Category: Computer Science and Information Technology
The technological trappings of today’s world make a certain degree of exposure to modern crime like identity theft and online credit card fraud inevitable, but what are the factors that make someone more likely to fall victim to these kinds of threats? A MET expert has new insight.
As program coordinator to MET’s Cybercrime Investigation & Cybersecurity graduate certificate and Master of Criminal Justice concentration, Professor Kyung-shick Choi (MET’02) has done ground-breaking research into the mechanics and prevention of computer crime. Now, in a scholarly article newly accepted for publication by Cluster Computing, Dr. Choi shares research into what characteristics and behaviors are shared by victims of cybercrime.
“Demographic variables and risk factors in computer-crime: an empirical assessment” can be read in the pages of Cluster Computing.
MET’s online Master of Criminal Justice has been ranked the #1 program of its kind by U.S. News & World Report. The 2016 rankings of Best Online Programs also included MET’s fully online master’s in Computer Information Systems—solid at #3 for the second year running—and master’s degree programs in management, now at the #6 position.
A new Cybercrime Investigation & Cybersecurity sequence prepares students for the forensics exam and a career in cybercriminology. The four-course sequence is available two ways: as a graduate certificate or a concentration in the Master of Criminal Justice (MCJ) program.
Looking to put your technical or forensic skills to good use? The Department of Homeland Security (DHS) is actively recruiting professionals skilled in information systems and cybersecurity for jobs at the National Cybersecurity and Communications Integration Center (NCCIC).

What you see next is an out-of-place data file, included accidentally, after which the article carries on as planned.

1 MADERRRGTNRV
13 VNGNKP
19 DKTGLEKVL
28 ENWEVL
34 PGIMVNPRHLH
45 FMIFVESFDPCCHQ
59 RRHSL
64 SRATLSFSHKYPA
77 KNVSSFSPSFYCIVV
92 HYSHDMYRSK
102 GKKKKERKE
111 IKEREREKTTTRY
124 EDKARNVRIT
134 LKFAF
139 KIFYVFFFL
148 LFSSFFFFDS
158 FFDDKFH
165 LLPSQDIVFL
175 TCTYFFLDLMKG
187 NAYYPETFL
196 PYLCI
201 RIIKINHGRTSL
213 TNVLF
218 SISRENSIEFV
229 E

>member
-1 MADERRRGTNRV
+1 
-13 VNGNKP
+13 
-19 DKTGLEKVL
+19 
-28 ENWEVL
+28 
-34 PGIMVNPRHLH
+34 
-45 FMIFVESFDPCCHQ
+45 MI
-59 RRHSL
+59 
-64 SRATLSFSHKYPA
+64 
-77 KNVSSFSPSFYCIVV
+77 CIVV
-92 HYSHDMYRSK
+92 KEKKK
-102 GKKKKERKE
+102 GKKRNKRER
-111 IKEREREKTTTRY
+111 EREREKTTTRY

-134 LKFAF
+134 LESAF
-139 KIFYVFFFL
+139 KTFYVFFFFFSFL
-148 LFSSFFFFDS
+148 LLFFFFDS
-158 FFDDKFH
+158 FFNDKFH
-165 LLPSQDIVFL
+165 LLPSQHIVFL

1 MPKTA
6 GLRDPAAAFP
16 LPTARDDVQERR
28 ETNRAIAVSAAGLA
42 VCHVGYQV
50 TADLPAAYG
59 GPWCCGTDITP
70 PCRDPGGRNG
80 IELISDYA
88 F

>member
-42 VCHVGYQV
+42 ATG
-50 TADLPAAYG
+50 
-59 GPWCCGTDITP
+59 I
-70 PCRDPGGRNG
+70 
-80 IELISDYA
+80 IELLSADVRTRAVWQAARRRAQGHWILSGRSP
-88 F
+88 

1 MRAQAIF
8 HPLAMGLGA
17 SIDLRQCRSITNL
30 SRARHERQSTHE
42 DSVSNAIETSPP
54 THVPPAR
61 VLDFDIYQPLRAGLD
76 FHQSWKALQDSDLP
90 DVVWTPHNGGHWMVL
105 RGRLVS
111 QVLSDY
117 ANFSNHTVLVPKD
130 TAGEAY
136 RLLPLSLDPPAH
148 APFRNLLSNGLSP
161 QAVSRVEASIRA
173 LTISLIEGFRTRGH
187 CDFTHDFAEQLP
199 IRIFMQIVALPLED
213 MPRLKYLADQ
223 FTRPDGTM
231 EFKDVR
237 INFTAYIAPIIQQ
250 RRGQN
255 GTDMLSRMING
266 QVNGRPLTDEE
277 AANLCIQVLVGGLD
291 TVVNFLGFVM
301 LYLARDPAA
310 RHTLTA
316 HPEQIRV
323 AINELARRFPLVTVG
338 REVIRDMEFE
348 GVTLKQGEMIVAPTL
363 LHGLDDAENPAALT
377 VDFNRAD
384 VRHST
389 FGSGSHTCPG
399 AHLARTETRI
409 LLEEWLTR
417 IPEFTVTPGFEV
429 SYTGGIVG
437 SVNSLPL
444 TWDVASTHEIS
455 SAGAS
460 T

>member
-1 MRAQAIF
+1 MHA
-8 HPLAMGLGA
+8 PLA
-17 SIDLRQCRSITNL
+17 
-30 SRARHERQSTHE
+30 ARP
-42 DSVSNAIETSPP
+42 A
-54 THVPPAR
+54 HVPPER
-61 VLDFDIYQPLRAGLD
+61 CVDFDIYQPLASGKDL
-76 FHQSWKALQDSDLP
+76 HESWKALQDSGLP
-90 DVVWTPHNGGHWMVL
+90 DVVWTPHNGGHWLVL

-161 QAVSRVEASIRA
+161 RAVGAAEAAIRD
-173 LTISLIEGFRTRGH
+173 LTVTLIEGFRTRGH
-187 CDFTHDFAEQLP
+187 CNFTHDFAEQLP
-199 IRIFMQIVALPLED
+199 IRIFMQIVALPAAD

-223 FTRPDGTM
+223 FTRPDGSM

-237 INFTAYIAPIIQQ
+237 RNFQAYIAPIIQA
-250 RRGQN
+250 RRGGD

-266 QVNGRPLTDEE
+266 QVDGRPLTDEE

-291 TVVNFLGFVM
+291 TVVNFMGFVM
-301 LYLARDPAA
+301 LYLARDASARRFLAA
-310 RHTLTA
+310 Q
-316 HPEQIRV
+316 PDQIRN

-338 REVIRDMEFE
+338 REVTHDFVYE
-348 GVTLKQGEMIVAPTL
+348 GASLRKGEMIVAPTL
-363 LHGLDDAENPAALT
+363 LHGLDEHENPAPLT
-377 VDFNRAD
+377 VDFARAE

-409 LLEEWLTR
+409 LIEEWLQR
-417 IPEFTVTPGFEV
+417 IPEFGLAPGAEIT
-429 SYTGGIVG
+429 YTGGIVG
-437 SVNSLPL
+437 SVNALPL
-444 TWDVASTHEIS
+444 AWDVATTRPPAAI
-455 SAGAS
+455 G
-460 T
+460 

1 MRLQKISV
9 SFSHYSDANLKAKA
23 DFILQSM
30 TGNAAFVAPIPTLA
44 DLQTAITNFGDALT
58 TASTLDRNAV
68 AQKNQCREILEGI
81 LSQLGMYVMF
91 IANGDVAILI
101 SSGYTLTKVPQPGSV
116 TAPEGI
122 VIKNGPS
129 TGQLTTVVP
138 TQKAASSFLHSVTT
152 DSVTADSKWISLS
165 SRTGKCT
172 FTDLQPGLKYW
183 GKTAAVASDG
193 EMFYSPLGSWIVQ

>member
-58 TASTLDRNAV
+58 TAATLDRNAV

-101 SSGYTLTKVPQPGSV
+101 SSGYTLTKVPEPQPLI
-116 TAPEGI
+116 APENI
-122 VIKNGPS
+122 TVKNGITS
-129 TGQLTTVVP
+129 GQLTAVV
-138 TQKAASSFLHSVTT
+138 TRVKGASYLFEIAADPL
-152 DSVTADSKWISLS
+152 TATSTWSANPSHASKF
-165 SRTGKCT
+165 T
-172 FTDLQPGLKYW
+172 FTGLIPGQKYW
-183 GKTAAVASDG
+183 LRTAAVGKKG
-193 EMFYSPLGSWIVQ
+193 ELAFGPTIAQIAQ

The Charles River Campus was the site for the eleventh annual International Conference on Computer Science and Education in Computer Science, which ran from June 4 to 7 and was co-sponsored by BU. Metropolitan College’s deans and Computer Science faculty were well-represented on the program and in the planning.
Source: CSECS.org 06.15
In conjunction with its 2015 National Conference in St. Louis, Missouri, the United States Distance Learning Association (USDLA) presented Boston University with the Platinum Best Practices Award for Distance Learning Programming. The award recognized the Metropolitan College Department of Computer Science online course Quantitative Methods for Information Systems. Developed by Associate Professor and Chair of Computer Science Anatoly Temkin and Distance Education Assistant Director of Instructional Design Daniel Hillman, the course is part of MET’s online Master of Science in Computer Information Systems, which ranked #3 among the nation’s Best Online Graduate Computer Information Technology Programs by U.S. News & World Report this year.
A basic understanding of business analytics is the gateway to advanced analytic studies, and to deep managerial insight. Pre-Analytics Laboratory (AD 100), a hands-on course offered by the Department of Administrative Sciences, immerses BU graduate students in an “interactive working environment’’—to get them ramped up for in-depth data analytics classes. All in seven weeks and for just $75. The inaugural session begins online March 24.
U.S. News & World Report has announced its 2015 rankings of Best Online Programs—and Metropolitan College has placed high with the Master of Criminal Justice (#2); the Master of Science in Computer Information Systems (#3); and the master’s degree programs in management (#9). While the MSCIS and management programs were ranked last year, this is the publisher’s first ranking of Best Online Graduate Criminal Justice Programs.
MET Computer Science Lecturer John Day authored an article on net neutrality for Hightechforum.org, called “Be Careful What You Wish For: Caution on Net Neutrality.” According to Day, “Net Neutrality seems to be the hottest topic around these days. The good guys are for it and the bad guys are against it, at least according to the press. However, it seems that virtually no one really understands what it is that one is for or against, nor the implications of what it is they think they want.”
MET Associate Professor of Computer Science Eric Braude was one of three Boston University faculty to win an EdTech Seed Grant from BU’s Digital Learning Initiative (DLI)—a faculty-led group that acts as the “hub” for BU’s MOOCs (massive open online courses), and serves to “spearhead the University’s most innovative projects in online learning, uninhibited by pre-existing culture and structures.” DLI grants fund faculty and staff innovations in educational technology. Dr. Braude’s grant will underwrite work he is doing on his Knowla (“knowledge assembly”) system prototype—which will “allow students to respond to test questions in forms that could be automatically graded.”
Read more in BU Today.